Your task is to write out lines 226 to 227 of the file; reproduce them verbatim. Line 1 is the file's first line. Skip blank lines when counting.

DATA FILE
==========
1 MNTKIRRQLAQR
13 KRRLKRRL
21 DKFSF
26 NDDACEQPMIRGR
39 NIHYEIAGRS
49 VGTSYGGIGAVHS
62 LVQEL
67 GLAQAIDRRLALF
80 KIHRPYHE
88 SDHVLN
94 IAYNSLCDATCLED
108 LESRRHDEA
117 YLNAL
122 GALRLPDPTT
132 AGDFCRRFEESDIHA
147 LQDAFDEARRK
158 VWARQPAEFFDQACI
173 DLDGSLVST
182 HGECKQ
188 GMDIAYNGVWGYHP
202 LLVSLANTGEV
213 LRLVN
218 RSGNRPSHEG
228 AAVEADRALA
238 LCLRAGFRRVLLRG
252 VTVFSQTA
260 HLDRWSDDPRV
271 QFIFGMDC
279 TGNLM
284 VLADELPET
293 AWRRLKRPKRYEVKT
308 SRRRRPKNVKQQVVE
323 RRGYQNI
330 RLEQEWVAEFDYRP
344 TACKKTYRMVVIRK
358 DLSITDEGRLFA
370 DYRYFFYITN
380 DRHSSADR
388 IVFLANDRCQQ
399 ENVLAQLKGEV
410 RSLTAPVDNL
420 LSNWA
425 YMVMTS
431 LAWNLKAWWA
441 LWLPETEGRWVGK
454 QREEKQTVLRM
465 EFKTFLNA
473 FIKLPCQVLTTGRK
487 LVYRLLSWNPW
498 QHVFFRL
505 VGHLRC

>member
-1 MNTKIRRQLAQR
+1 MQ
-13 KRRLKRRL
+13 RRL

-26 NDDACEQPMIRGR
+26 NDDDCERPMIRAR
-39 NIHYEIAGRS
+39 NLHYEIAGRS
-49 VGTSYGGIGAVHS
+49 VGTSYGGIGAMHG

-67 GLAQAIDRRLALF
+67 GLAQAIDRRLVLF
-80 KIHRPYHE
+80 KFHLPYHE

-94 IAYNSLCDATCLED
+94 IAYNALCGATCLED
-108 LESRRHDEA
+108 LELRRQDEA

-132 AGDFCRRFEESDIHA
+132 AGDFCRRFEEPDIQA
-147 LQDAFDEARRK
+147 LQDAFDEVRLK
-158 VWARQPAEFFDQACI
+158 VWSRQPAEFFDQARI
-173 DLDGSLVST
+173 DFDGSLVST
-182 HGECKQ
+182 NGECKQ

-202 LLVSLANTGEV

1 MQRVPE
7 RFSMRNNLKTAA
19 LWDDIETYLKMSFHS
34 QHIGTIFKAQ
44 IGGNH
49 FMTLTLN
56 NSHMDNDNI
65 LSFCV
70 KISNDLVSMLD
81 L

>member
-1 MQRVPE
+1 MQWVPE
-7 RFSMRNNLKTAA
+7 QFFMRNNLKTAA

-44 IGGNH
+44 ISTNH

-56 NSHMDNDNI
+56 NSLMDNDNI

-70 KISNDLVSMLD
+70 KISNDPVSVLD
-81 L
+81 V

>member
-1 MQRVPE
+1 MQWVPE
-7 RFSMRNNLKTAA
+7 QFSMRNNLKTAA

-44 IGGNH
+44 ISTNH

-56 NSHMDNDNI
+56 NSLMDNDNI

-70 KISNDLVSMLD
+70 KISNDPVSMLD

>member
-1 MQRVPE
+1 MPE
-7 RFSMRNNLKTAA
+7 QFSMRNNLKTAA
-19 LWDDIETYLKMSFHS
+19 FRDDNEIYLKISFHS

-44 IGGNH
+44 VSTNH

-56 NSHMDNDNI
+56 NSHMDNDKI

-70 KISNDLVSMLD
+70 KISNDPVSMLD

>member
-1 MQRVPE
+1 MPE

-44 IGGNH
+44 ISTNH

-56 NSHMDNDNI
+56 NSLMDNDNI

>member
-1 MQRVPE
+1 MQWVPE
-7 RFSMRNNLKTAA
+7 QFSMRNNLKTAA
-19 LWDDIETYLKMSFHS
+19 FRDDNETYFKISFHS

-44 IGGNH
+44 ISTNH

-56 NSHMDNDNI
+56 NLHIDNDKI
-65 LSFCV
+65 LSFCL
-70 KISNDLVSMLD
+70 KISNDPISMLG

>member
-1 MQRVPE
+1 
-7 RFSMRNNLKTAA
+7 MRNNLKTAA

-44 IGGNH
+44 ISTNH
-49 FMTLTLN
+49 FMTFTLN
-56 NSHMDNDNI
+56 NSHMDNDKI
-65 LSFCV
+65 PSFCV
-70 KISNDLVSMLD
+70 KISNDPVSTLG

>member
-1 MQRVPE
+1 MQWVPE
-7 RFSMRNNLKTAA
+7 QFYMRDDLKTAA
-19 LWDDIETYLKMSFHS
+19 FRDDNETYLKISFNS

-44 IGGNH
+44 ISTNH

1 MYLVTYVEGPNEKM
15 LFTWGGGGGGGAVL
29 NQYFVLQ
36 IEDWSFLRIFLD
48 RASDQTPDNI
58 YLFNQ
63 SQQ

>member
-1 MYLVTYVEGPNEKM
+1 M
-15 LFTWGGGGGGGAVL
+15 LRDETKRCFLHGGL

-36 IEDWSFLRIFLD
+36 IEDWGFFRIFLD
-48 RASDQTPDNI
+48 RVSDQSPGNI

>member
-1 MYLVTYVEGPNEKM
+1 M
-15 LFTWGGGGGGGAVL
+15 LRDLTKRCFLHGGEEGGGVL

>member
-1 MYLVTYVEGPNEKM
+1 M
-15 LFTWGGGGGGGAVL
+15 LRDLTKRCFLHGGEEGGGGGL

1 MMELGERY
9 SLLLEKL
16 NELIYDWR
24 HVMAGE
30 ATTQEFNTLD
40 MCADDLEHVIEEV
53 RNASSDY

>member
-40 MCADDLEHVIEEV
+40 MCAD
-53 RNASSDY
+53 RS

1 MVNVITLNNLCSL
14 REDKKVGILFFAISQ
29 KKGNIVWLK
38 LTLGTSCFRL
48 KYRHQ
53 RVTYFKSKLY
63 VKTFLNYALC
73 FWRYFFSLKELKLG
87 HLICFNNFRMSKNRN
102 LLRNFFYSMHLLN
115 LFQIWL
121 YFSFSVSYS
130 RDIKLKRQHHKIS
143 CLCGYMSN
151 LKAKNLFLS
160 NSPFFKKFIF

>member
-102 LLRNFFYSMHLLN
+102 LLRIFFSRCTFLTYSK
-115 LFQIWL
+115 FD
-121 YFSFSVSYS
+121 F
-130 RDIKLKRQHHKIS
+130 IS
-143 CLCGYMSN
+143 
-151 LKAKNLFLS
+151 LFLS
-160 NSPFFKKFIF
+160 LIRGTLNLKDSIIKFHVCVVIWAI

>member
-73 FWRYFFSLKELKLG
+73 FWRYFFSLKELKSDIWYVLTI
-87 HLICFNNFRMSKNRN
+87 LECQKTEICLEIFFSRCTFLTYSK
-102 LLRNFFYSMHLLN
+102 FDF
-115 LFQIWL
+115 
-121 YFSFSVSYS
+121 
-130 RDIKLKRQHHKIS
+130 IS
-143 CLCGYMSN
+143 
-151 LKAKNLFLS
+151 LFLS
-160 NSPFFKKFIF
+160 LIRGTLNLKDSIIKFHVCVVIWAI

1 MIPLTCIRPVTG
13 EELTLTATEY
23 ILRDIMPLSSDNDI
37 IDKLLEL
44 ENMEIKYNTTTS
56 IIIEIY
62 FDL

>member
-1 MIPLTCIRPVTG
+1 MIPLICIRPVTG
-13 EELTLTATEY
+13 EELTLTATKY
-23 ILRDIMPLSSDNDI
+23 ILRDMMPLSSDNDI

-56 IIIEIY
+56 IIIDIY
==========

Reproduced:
143 CLCGYMSN
151 LKAKNLFLS